Engine V8, 2936cc, all-alloy, two turbochargers Power 478bhp at 7000rpm Torque 426lb ft at 4000rpm Gearbox 5-spd manual, RWD 0-60mph 4.1sec Top speed 201mph Price new £193,000 (£577,655)
McLaren F1, 240mph
The McLaren F1 was never conceived to be the world’s fastest sports car but simply the best.
In 1989, McLaren technical director Gordon Murray convinced company chief Ron Dennis to let him build the ultimate road-going sports car. With his team assembled, a three-seater carbonfibre tub was designed, placing the driver centrally between two passengers, with the powertrain located behind; BMW built a bespoke atmo 6.1-litre V12 producing an astonishing 627bhp.
Performance was immense: 0-60mph took 3.2sec, with 100mph arriving 3.1sec later, topped by a barely believable 240mph maximum.
I didn’t drive the McLaren F1 GTR you see here, but colleague Matt Prior drove the original road test F1, called XP5, not so long ago.
“The V12 starts without the histrionics of so many of today’s supercars,” he says. “Its response is pure and linear and matched by the other controls. The gearshift is positive, the steering picks up weight as cornering forces build, and it’s engaging and involving like precious little else.
“In its immediacy and compactness, the F1 feels not unlike a Lotus Elise – only with a frankly preposterous amount of shove behind it.”
At the time, we speculated that a road car would never go so fast again. It turned out that we were wrong…
Fun fact: Isuzu originally wanted to provide the engine for the F1, offering up a 3.5-litre V12 that they’d developed for the Lotus Formula 1 team. However, McLaren refused, and the engine ended up powering the ridiculous scissor-doored Como F1 Super Truck pickup concept.
What we said then
11.5.94: “We are convinced the F1 will be remembered as one of the great events in the history of the car. What you are looking at here is very possibly the fastest production road car the world will ever see.”
Engine V12, 6064cc, all-alloy, DOHC per bank, electronic fuel injection Power 627bhp at 7000rpm Torque 479lb ft at 4000-7000rpm Gearbox 6-spd manual, RWD 0-60mph 3.2sec Top speed 240.1mph Price new £634,500 (£1,342,885)
Bugatti Veyron 16.4, 253mph
It was as if Volkswagen Group boss Ferdinand Piëch had plucked the Veyron’s target numbers out of thin air: 1000PS (986bhp), a 250mph-plus top speed and price of €1 million.
At launch, its W16 engine not only made the requisite 1000PS but also an eye-watering 922lb ft of torque, resulting in a top speed of 253mph.
Ten radiators had to be used to cool the 8.0-litre engine, which was left without a cover to release more hot air. In order to deploy all that power, a four-wheel drive system was created with a complex Haldex differential working on the front axle and a limited-slip differential at the rear.
Strangely, the Veyron’s cabin is the least intimidating of all our cars so far. Push the start button, select drive, accelerate away at a normal rate and I could be driving a slightly larger Volkswagen Golf. Wake all four turbos, though, and it sounds like a Boeing 747 on full thrust.
After some initial lag, the Veyron’s 1888kg is no match for the monstrous torque, and as I head towards turn one, the speed it reaches is near-suicidal. Thankfully, the brakes are equally stupefying, and I get to live another day. Well, at least until I try the Bugatti Chiron…
What we said then
18.10.05: “In trying to be the best at everything, the Veyron fails in the one key area that has defined the great supercars over the years; despite the titanic performance and refinement, it doesn’t grab you emotionally like it should.”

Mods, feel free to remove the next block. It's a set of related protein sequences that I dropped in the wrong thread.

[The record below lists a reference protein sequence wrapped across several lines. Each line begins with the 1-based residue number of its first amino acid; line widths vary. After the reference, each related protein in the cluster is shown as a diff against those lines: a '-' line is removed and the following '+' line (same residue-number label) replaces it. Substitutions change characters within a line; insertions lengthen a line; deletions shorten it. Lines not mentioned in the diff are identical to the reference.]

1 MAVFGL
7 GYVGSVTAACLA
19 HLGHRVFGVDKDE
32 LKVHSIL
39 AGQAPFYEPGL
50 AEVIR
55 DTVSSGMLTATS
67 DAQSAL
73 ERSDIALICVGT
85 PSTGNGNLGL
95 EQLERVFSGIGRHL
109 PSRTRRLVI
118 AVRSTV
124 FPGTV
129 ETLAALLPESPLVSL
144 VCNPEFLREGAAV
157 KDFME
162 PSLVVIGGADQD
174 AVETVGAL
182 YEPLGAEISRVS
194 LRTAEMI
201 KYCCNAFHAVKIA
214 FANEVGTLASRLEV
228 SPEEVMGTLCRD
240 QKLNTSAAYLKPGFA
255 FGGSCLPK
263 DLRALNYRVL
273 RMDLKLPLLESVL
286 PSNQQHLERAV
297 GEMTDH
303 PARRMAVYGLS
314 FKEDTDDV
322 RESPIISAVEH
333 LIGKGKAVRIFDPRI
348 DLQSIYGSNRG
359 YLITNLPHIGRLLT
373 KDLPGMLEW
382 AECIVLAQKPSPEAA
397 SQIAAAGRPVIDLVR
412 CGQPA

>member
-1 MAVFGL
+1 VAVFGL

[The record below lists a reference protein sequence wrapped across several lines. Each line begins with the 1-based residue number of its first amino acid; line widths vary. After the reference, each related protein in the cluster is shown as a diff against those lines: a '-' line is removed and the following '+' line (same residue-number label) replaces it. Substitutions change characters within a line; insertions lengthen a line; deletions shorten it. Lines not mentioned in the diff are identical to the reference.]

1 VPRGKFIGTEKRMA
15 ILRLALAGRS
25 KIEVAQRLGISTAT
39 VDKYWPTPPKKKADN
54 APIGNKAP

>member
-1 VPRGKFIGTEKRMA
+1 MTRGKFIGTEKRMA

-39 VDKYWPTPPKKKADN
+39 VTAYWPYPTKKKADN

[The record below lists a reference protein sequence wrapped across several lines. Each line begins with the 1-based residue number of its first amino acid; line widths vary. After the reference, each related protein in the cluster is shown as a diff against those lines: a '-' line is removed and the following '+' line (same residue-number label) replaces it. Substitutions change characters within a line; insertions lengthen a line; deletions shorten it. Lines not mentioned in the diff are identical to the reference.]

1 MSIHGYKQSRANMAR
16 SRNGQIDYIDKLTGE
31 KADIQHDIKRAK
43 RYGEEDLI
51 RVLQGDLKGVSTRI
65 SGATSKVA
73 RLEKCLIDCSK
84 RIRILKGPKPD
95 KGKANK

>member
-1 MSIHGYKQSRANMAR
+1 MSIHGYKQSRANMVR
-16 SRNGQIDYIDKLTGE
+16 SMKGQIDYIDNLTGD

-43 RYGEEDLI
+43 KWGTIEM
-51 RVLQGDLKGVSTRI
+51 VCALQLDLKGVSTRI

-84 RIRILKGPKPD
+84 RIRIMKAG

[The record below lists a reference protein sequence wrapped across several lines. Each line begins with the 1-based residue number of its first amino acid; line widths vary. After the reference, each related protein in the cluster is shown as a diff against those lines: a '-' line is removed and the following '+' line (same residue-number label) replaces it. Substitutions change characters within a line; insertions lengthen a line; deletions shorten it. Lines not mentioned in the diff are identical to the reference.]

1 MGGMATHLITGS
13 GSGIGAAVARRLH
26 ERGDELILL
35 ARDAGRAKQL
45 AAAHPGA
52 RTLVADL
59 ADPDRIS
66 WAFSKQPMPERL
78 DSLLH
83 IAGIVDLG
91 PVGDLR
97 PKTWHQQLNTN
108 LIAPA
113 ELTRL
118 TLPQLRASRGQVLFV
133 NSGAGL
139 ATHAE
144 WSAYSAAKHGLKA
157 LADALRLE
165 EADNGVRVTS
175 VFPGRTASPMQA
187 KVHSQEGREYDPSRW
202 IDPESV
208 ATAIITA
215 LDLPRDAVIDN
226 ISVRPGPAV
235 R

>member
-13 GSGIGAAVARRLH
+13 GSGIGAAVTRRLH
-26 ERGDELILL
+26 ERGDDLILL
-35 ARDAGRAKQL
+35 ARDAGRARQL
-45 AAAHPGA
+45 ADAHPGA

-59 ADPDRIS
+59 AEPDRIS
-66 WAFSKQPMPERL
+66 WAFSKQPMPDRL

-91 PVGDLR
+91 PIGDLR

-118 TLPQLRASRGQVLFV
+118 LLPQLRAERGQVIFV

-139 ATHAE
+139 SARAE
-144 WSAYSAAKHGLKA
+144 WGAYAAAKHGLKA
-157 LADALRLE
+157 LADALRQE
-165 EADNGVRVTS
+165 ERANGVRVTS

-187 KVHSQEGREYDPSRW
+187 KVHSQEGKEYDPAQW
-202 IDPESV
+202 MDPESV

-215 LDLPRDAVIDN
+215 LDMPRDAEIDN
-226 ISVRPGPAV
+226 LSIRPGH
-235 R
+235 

Fun fact: If you thought the Veyron was mad, you should have seen the concept that spawned it. The 1999 Bugatti 18/3 Chiron featured 18 cylinders in three banks of six clothed in a Guigario-designed body, but produced just 547bhp.
Engine W16, 7993cc, all-alloy, DOHC per bank, four turbochargers, electronic fuel injection Power 987bhp at 4200rpm Torque 922lb ft at 2200rpm Gerabox 7-spd dual-clutch automatic, 4WD 0-62mph 2.5sec Top speed 253mph Price new £925,000 (£1,469,640)
Bugatti Chiron Super Sport 300+, 304mph
In August 2019, the Bugatti Chiron Super Sport 300+ hit 304.77mph. The £3.1 million car has still yet to attain European type approval, but forgive us this small transgression for the sake of a headline figure.
Replacing the Veyron, the Chiron had beefed-up engine internals and its four turbochargers increased in size, resulting in a 1479bhp output. The 300+ went still further, with a boost to 1578bhp, and a 9.8in-longer rear with a narrower wing helping it to just exceed the triple ton.
You know I’m going to tell you that this ‘stock’ Chiron feels fast. I make three full-bore rolling starts from 30mph, the rear wheels scrabbling slightly, and clip 150mph each time before having to brake hard for corners. Objectively, engaging all four turbos is so much easier than in the Veyron, with a lift in low-end performance that is stratospheric.
It’s the sheer lack of drama with which the Chiron goes about its incredible business that impresses me the most, though. Unrelenting, mesmerising, frightening amounts of power are deployed with an almost serene indifference.
So, is this story’s final top-speed legend the pinnacle of ICE brilliance or the final bastion of automotive profligacy? I fear that’s a question to which the answer is ‘both’.
Fun fact: Ex-Formula 1 racer Juan Pablo Montoya once took a standard Chiron from 0-249mph in 32.6sec and back to a standstill in 9.4sec over a two-mile distance.
Engine W16, 7993cc, all-alloy, DOHC per bank, four turbochargers, electronic fuel injection Power 1578bhp at 4200rpm Torque na Gearbox 7-spd dual-clutch automatic, 4WD 0-62mph 2.3sec Top speed 304.77mph Price new £3,100,000